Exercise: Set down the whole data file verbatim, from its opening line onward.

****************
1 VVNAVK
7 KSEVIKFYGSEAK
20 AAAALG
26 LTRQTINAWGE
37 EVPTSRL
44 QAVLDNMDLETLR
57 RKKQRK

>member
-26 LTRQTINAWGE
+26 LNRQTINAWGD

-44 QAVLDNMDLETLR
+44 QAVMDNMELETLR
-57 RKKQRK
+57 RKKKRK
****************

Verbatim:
1 VVNAVK
7 KSEVIKFYGSEAK
20 AAAALG
26 LTRQTINAWGE
37 EVPTSRL
44 QAVLDNMDLETLR
57 RKKQRK

>member
-26 LTRQTINAWGE
+26 LNRQTINAWGD

-44 QAVLDNMDLETLR
+44 QAVMDNMELETLR
-57 RKKQRK
+57 RKKKRK